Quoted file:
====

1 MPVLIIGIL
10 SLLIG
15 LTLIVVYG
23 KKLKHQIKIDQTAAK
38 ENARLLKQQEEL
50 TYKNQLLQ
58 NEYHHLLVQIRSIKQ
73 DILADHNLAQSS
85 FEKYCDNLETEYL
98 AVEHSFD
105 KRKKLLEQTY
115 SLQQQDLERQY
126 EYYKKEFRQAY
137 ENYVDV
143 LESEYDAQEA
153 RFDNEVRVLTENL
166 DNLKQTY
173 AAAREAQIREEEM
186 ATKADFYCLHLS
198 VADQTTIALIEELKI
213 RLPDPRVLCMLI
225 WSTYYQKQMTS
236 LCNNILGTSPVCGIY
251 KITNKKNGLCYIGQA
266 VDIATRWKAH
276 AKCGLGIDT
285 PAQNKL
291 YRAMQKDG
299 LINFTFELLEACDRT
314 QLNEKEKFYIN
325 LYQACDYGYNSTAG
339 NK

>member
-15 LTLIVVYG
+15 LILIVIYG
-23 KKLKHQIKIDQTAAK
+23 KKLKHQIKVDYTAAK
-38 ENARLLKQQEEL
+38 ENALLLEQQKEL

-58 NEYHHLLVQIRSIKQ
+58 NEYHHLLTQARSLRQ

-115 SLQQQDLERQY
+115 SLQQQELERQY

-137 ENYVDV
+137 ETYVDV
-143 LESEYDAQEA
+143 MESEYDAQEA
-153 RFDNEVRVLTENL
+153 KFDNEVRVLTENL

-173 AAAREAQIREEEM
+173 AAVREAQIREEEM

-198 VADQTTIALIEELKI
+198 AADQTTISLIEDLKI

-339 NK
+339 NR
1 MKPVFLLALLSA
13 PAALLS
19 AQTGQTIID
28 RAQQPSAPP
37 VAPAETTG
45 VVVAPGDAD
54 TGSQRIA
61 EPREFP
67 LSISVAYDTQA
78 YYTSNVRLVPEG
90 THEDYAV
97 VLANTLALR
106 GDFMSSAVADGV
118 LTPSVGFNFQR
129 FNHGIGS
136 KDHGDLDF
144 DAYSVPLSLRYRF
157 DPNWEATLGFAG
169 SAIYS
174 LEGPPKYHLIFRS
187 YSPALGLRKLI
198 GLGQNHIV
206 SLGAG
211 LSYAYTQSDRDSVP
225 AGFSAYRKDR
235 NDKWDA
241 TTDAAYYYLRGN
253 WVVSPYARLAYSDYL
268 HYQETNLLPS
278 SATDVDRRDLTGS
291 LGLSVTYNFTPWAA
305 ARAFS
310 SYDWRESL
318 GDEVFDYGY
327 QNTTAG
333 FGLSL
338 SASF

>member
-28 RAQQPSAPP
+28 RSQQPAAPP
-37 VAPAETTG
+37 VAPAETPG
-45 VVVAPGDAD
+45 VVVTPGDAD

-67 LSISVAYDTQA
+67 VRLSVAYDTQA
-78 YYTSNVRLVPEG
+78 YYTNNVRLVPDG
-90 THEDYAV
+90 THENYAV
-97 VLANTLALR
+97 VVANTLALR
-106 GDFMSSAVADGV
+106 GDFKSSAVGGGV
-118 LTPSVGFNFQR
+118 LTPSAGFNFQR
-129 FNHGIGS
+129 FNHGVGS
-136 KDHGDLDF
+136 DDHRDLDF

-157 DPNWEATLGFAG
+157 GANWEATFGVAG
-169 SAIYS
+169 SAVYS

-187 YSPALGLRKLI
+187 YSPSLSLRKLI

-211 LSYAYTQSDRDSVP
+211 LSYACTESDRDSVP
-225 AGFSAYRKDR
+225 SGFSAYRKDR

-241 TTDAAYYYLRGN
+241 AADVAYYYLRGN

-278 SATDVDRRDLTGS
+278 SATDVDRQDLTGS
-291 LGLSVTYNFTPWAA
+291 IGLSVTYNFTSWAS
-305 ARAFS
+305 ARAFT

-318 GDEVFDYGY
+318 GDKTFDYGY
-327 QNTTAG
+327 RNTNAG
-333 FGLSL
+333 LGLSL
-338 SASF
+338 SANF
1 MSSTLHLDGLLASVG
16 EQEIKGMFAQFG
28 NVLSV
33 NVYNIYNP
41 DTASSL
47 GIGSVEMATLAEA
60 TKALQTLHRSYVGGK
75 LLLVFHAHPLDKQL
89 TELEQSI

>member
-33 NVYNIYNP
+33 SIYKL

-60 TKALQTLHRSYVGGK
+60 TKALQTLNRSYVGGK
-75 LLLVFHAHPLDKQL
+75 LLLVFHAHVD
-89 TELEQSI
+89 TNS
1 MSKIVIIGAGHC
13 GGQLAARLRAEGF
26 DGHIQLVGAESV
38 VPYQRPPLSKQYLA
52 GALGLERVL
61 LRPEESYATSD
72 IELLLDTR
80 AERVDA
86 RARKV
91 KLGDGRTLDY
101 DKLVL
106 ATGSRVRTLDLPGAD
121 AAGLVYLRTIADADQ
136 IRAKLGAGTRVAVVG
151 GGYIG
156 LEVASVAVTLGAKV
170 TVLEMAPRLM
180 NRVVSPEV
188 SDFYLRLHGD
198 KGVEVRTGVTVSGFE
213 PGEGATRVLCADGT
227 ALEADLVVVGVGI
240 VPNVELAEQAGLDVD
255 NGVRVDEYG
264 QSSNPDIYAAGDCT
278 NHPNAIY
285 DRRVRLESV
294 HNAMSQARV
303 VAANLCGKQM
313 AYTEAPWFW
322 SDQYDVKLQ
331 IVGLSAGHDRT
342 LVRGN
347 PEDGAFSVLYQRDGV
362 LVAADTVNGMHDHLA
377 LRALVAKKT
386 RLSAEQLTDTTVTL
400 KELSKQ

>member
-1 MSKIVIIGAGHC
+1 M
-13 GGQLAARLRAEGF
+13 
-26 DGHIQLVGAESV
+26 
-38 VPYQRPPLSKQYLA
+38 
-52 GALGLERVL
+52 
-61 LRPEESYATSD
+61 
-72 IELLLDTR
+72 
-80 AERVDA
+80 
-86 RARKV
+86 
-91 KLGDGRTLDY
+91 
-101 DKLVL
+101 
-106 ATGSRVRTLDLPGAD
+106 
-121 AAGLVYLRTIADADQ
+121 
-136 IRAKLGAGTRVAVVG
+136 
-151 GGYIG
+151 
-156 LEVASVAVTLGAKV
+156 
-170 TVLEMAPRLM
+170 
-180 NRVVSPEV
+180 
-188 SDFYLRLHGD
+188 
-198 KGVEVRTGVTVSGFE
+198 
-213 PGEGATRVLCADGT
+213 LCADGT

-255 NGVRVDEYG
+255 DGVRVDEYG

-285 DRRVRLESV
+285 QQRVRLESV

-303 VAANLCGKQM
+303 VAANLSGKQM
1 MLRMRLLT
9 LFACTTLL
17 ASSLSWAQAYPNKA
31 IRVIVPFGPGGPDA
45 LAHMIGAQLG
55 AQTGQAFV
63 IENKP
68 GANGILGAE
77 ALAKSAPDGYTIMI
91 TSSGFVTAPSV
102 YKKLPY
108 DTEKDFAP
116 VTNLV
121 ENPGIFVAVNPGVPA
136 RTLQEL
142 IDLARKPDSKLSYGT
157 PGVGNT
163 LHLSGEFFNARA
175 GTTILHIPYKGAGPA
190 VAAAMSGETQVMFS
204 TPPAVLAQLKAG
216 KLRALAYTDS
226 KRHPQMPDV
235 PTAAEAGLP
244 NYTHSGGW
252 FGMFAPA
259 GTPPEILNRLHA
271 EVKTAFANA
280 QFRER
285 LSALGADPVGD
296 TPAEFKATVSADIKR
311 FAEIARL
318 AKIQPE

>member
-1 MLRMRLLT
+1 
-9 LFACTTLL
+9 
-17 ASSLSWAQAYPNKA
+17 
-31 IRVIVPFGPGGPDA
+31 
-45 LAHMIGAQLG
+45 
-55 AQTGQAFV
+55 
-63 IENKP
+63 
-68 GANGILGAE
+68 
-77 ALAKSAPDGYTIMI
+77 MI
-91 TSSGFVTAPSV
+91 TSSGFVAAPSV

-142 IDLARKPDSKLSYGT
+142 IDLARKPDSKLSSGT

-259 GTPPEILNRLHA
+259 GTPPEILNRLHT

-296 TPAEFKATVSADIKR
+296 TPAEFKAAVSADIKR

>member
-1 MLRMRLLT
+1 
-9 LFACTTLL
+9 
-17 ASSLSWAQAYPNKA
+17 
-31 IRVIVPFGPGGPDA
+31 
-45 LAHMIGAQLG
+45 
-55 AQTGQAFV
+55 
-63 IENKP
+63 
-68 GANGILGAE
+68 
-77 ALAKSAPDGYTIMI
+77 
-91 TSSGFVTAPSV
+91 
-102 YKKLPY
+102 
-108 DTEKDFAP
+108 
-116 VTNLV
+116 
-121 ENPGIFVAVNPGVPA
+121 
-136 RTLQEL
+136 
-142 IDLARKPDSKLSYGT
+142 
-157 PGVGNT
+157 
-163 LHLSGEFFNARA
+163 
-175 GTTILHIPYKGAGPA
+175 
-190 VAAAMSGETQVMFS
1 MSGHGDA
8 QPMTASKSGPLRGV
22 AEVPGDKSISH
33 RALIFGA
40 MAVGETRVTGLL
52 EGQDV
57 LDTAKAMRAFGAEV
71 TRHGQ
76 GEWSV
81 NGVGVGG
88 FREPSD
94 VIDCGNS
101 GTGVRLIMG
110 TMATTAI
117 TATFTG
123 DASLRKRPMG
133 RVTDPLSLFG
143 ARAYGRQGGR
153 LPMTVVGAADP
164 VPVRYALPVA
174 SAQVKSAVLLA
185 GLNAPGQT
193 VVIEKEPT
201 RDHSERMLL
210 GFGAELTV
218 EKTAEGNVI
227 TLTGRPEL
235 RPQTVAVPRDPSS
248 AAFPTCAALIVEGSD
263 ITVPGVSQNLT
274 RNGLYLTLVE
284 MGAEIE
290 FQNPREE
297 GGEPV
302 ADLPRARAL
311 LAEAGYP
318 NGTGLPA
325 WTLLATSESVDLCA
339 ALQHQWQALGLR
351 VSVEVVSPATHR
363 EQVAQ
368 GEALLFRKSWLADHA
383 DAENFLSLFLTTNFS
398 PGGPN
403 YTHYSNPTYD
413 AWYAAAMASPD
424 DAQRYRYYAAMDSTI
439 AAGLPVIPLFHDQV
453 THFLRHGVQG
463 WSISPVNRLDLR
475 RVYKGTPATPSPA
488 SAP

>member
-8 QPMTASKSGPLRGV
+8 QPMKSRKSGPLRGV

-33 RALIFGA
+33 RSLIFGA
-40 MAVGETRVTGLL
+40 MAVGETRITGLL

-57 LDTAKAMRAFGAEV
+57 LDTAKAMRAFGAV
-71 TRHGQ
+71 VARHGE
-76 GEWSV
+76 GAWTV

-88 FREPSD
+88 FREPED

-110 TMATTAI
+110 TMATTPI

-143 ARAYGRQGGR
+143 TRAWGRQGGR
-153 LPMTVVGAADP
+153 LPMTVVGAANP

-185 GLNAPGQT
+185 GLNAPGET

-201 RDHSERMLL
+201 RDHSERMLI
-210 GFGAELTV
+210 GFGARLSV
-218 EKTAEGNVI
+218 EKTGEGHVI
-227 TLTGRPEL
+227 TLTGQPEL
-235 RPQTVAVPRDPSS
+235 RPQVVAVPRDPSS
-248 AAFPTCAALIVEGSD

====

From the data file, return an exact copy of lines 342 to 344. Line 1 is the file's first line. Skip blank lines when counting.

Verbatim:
-163 LHLSGEFFNARA
+163 
-175 GTTILHIPYKGAGPA